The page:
On June 21, the U.S. Supreme Court issued its long-awaited decision in Goldman Sachs Group, Inc. et al. v. Arkansas Teacher Retirement System et al.1 The Court held that in ruling on class certification in a securities action, a court may properly consider all relevant evidence, including the generic nature of alleged misrepresentations, even though such evidence may overlap with the merits. The Court further ruled that on a certification motion, defendants bear the burden of persuasion to prove a lack of price impact by a preponderance of the evidence. The Court remanded the case to the Second Circuit Court of Appeals to consider "all record evidence relevant to price impact," including the generic nature of The Goldman Sachs Group's alleged misrepresentations, "regardless whether that evidence overlaps with materiality or any other merits issue."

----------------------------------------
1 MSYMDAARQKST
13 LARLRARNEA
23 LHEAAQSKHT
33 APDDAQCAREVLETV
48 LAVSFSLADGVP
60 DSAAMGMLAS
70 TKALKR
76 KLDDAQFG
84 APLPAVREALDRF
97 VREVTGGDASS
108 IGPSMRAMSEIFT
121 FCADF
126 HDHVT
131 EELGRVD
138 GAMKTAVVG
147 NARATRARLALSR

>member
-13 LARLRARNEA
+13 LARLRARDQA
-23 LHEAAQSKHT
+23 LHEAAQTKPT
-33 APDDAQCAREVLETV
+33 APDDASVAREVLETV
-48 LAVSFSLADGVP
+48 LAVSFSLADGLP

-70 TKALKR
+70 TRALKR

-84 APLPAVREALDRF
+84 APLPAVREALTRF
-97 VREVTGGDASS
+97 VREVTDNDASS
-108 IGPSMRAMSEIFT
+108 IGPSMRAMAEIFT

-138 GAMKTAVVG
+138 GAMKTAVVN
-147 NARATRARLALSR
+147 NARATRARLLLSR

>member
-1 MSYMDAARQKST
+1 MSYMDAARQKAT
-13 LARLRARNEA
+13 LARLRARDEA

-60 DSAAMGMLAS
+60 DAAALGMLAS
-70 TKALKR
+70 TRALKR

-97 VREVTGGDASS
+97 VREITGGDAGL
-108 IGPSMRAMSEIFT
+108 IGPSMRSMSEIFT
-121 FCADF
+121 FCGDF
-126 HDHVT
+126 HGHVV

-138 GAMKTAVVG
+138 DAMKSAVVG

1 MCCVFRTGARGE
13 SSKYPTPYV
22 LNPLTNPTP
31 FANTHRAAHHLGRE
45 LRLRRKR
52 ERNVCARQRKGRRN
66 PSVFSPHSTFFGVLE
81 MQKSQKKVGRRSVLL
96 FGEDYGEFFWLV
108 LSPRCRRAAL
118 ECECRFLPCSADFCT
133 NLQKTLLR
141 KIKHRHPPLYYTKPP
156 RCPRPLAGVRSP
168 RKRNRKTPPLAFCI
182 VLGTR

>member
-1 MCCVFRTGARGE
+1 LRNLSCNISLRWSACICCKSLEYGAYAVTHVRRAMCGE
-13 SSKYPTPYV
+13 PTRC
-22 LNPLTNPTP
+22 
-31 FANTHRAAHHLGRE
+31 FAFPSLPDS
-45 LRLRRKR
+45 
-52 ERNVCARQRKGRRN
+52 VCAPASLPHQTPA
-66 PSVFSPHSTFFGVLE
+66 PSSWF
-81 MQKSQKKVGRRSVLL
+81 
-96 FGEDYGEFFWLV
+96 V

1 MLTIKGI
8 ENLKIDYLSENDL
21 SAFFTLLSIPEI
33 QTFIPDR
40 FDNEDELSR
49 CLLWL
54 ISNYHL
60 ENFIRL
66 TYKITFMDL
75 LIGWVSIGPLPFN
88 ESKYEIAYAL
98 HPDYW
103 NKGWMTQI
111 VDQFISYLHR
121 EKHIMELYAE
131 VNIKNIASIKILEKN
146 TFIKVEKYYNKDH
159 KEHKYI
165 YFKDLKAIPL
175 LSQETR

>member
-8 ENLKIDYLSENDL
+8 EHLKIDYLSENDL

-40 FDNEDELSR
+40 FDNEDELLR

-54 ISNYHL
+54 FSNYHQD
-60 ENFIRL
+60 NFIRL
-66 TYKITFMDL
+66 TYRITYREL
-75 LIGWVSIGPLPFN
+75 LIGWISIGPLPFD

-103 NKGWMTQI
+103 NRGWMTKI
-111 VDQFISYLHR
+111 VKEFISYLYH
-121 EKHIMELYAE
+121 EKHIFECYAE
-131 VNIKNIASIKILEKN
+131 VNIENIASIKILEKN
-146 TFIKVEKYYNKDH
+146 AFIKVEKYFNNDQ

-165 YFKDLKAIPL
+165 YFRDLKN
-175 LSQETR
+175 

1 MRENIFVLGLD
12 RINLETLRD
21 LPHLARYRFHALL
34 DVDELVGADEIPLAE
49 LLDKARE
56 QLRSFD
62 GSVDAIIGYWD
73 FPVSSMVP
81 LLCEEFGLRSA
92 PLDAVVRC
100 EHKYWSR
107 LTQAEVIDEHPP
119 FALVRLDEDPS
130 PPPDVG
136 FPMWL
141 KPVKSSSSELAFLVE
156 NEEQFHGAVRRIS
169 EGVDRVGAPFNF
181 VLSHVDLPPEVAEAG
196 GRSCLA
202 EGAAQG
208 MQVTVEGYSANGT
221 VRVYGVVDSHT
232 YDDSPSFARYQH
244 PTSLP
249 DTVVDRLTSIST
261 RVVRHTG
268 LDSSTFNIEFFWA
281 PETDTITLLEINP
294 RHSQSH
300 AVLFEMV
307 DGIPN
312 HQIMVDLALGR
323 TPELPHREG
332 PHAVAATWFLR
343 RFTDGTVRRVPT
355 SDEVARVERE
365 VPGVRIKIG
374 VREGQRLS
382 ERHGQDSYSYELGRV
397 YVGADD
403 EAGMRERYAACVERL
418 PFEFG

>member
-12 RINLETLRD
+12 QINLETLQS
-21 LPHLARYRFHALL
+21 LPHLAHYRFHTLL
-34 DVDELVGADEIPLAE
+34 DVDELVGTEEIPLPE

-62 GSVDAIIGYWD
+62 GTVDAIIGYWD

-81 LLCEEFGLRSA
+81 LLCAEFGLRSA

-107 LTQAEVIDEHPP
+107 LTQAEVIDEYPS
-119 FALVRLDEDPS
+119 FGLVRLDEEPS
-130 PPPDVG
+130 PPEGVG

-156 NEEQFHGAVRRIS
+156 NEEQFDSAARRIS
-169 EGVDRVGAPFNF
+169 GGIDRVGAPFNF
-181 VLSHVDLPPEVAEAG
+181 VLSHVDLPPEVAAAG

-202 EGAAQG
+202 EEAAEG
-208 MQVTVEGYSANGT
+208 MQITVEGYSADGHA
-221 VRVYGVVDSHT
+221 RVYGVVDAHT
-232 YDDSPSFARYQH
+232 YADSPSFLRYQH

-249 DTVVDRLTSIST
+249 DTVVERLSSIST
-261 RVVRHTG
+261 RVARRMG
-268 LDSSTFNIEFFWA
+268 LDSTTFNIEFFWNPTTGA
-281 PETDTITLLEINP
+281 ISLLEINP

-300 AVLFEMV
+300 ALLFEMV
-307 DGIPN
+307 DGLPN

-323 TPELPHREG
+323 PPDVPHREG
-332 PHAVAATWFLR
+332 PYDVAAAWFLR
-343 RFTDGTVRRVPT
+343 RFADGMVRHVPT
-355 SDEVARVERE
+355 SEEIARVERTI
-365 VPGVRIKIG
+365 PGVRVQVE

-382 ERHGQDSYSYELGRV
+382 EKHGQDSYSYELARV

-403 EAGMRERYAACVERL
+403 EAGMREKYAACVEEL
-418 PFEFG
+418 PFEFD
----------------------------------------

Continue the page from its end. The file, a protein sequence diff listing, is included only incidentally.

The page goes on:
Litigation Background

The case has a long history, having been before the Second Circuit Court of Appeals twice on class certification issues, and now will return a third time.

Several pension funds sued Goldman and three of its former executives alleging that Goldman had made misrepresentations about its ability to manage conflicts of interest, in violation of Section 10(b) of the Securities Exchange Act of 1934 and Rule 10b-5. Goldman's generic, allegedly false representations included such anodyne statements as: "We have extensive procedures and controls that are designed to identify and address conflicts of interest," "Our clients' interests always come first" and "Integrity and honesty are at the heart of our business." Relying on the inflation-maintenance theory of securities fraud and the Basic presumption of reliance,2  plaintiffs argued that these statements artificially inflated Goldman's stock price and that when certain of Goldman's alleged conflicts of interest came to light, its stock price dropped, causing shareholders to lose money.